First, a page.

THE LIBERTARIAN ENTERPRISE
Number 567, April 25, 2010
Authoritarian sycophants in the lamestream media
Attribute to The Libertarian Enterprise
I'm not sure where I ran across Game Theory. I know it was in the movie A Beautiful Mind, about John Nash, whose work was about it. Then there was The Evolution of Cooperation, by Robert Axelrod, an economist at the University of Michigan.
Axelrod asked and then answered the question, "When, and under what conditions, does it pay to cooperate?" In a sentence, the answer is that cooperation is a rational response when two parties are in a prolonged game (relationship) with an indeterminable end.
Game Theory explains why I can trust some people more than others. I can, for example, trust a friend much more than someone I buy a used car from. Long-term relationships (ones with no ends in sight) encourage civility and cooperation, short term relations don't.
If you have two parties, say two countries, and if neither can prevail against the other, and they know this, then cooperation is the best way for them to go. This is why strong countries generally don't go to war against one another, and instead one strong country will attack a weaker. The strong country feels it has already won and therefore sees no reason to cooperate.
Here's the rub: if people already believe they have won the game, there is no reason for them to cooperate. It doesn't matter if they really have won the game or not; it only matters if they believe they have. People aren't always rational; indeed, when it comes to politics, they often are not.
Another problem is when they think they're losing the game. Then there is also no reason to cooperate. They have to go all-out to win, if they think they are going to be annihilated. That's where the saying, "Fighting like a cornered rat" came from.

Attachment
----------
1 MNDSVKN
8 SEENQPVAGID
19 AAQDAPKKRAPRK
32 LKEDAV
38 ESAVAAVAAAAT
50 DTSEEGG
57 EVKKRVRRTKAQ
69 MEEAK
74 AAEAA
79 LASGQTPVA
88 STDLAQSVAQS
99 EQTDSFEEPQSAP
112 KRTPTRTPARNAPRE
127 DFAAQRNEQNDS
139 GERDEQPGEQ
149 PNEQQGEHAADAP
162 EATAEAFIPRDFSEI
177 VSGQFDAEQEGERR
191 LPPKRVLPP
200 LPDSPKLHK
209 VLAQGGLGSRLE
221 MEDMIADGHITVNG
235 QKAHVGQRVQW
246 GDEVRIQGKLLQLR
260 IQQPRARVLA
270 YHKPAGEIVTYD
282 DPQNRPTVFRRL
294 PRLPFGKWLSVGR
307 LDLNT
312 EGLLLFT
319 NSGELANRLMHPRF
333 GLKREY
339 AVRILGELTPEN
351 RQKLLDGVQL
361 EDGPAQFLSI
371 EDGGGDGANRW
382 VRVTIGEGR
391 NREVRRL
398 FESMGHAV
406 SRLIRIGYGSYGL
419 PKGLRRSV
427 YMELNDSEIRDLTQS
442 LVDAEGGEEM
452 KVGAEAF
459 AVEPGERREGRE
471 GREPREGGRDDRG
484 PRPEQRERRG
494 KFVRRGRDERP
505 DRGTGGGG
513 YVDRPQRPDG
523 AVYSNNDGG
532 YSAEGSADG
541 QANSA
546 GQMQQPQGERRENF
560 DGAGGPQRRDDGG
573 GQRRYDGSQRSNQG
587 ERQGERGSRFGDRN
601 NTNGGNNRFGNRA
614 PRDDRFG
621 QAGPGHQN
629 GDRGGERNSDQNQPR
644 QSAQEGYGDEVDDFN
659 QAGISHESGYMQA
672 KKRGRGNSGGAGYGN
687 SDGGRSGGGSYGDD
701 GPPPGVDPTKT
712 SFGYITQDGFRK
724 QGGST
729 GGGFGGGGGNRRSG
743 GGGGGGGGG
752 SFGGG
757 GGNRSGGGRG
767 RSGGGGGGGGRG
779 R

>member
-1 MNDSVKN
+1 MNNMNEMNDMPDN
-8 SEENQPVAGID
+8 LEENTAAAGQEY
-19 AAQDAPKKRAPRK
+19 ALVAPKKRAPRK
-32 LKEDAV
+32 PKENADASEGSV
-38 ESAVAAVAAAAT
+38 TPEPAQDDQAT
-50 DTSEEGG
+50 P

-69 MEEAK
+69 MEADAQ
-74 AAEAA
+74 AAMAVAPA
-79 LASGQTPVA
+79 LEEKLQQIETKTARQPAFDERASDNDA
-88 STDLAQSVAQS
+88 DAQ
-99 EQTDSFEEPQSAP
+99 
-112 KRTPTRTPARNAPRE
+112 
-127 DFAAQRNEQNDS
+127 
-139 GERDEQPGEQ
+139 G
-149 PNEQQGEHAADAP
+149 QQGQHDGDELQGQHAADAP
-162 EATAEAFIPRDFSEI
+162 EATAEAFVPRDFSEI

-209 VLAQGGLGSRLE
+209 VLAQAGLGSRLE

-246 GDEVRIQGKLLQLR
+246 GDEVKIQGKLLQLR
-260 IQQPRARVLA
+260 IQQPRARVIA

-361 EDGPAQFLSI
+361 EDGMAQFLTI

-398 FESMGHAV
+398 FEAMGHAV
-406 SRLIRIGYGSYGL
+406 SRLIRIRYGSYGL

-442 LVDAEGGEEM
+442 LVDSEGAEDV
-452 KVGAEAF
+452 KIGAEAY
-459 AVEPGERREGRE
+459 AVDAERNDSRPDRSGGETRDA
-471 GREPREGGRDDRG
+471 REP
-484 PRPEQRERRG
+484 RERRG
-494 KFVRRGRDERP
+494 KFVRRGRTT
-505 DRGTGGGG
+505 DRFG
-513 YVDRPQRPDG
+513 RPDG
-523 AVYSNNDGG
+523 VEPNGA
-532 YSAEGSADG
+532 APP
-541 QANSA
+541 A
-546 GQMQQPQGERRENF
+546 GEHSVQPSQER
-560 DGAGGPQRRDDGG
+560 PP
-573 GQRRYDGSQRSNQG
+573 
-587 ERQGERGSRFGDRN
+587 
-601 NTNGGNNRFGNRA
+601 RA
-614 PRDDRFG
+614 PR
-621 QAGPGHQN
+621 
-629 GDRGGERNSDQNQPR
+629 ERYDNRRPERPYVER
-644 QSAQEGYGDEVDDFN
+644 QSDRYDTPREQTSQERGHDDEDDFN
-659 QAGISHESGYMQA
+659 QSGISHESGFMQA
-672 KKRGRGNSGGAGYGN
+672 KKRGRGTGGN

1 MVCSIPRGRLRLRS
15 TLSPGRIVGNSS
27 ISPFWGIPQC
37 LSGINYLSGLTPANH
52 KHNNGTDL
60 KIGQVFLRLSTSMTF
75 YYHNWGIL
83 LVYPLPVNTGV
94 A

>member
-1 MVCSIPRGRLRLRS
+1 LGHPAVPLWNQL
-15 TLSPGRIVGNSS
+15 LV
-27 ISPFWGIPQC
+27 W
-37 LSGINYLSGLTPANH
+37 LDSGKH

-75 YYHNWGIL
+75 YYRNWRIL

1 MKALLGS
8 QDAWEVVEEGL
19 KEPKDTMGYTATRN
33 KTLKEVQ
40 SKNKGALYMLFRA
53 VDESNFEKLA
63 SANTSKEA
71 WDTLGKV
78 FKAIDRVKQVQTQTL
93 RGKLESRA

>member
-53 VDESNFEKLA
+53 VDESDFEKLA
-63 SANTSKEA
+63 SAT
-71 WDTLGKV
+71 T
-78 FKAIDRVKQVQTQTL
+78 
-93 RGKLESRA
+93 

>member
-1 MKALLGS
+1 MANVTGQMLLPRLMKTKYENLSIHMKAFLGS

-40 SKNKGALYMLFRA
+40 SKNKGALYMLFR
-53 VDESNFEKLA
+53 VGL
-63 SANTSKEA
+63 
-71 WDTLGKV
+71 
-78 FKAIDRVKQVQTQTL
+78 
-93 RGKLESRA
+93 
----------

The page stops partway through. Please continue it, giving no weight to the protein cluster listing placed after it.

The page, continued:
Game Theory tells us you always have to let people have a way out, or give them a way to cooperate. If you don't, then hostilities will often break out. This means extreme policies always oppose moderation and rational policies.
In politics, a sign that a country feels it is losing in relation to one or more countries is when it starts to play the extremist game of elimination or hegemony over its opponents. The first sign of this is the use of propaganda to paint its opponents as insane, evil, utterly irrational, and dedicated to nothing but destruction. The general term for this is "scapegoating."
When you have two opposing countries doing this to each othernot cooperating and branding each other as evilthen events will be driven by extremists on both sides. This explains why when hostilities break out and extremists on both sides have power, nothing can be solved, since neither side will cooperate.
Extremists are apparently grandiose and paranoid at the same timeif they fight, it's ordained they will win; if they don't fight, it's ordained they will be exterminated. To them, it's an either/or, win/lose situation,so no compromise can be possible. Either way, they believe game over.
However, these people delude themselves. The game is never over.
The first thing rulers of any country do when they want to start a war is brand their "enemies" as evil though the use of propaganda. Not only evil, but insane homicidal maniacs who cannot be reasoned with.
What this means is that any rulers who engage in this scapegoating propaganda are automatically extremists. They believe they have either already won the game, or so will not cooperate, or else believe they are in danger of extermination, and so also will not cooperate.
The fact that Bush's administration engaged in bizarre pronouncements about Saddam Hussein (the ludicrous "Drones of Death") means that administration really did think he was a threat. And the fact Obama's administration tries to paint as evil anyone who disagrees with the socialization of medicine and insurance is a sign they really believe their "opponents" are a legitimate threat.
What I conclude is that much of politics today in the United States is extremist (full of hate and fear), propagandizing, and scapegoating (our "opponents are not mistaken, but evil). People who disagree with each other therefore have no intention of compromising but instead try to destroy the other.
The problem is getting worse and I see a bad outcome before things get better.
Theory of Games and Economic Behavior
by John von Neumann and Oskar Morgenstern